In fact, Biderman has become "fully bearish" because of the recent intensity of insider selling and secondary offerings, along with declining levels of cash takeovers and stock buybacks, as well as stocks having entered their historically weakest season.

Beyond recent high-profile sales by executives at Microsoft ( MSFT) and AOL Time Warner ( AOL), Jonathan Moreland, director of research at IndsiderInsights, looks for companies with heavy insider selling that are trading off their 52-week highs.

Citing that criteria, the RealMoney.com contributor currently has short positions on Kohl's ( KSS), Maxim Integrated Products ( MXIM), Biogen ( BGEN) and Veritas Software ( VRTS).

"They have good short-term momentum, but current levels are not sustainable because of valuations," he said, forecasting these names will fall in conjunction with a broader market correction near term. (Biogen slid 1.2% Wednesday as the sector took a respite from its recent advance; the Amex Biotech Index shed 1.9%.)

Rear-Guard Action

Insider selling was just one of myriad bearish factors readers cited to counter Tuesday's column, which sought to examine some of the underlying reasons for market participants' growing bullishness. (Chartcraft.com reported bullishness in its Investors Intelligence survey dipped to 53.6% Wednesday from 56%, but still well in excess of bearishness, which rose to 22% from 20.9%.)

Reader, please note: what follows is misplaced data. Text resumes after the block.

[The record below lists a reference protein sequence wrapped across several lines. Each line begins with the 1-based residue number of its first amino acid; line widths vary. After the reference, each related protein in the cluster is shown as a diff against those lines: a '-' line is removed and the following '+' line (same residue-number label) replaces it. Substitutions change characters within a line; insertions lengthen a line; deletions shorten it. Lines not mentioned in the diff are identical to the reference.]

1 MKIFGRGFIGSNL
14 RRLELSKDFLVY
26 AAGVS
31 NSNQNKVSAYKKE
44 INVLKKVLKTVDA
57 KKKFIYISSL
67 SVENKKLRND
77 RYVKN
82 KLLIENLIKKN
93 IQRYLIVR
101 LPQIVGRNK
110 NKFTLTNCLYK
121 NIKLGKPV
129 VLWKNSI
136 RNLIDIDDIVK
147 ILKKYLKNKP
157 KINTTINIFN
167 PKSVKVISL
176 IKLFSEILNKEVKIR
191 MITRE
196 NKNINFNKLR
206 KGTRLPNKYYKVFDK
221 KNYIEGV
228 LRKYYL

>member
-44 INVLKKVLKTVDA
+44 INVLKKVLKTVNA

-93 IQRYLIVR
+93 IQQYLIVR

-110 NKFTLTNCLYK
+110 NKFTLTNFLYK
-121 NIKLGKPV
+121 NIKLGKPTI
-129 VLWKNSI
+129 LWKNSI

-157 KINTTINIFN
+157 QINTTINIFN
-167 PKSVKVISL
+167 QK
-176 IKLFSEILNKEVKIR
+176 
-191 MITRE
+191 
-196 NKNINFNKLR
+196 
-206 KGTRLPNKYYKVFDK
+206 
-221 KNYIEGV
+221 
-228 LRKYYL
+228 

To reiterate, it would have been easier to write about why the rally will "end badly" vs. why some people see logic and ( yes) rationality in the move. But just because I wrote about it doesn't mean I've turned wildly bullish, as some readers presumed. I'm just trying not to be dogmatic.

More importantly, my aim is to inform those readers who might be inclined to bearish dogmatism about what the other (i.e. bullish) side is saying and thinking these days. It's always good to be aware of such things, but especially now because those folks are in charge -- in case you hadn't noticed.

Aaron L. Task writes daily for TheStreet.com. In keeping with TSC's editorial policy, he doesn't own or short individual stocks, although he owns stock in TheStreet.com. He also doesn't invest in hedge funds or other private investment partnerships. He invites you to send your feedback to Aaron L. Task.